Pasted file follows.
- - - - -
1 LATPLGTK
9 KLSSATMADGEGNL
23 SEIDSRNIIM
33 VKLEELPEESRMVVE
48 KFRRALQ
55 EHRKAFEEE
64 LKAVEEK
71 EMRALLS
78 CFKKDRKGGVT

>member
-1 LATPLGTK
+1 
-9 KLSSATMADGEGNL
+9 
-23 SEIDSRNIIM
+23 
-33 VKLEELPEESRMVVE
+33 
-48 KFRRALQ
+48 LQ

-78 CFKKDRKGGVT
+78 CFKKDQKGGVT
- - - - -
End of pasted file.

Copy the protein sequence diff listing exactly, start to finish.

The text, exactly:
1 LATPLGTK
9 KLSSATMADGEGNL
23 SEIDSRNIIM
33 VKLEELPEESRMVVE
48 KFRRALQ
55 EHRKAFEEE
64 LKAVEEK
71 EMRALLS
78 CFKKDRKGGVT

>member
-1 LATPLGTK
+1 
-9 KLSSATMADGEGNL
+9 
-23 SEIDSRNIIM
+23 
-33 VKLEELPEESRMVVE
+33 
-48 KFRRALQ
+48 LQ

-78 CFKKDRKGGVT
+78 CFKKDQKGGVT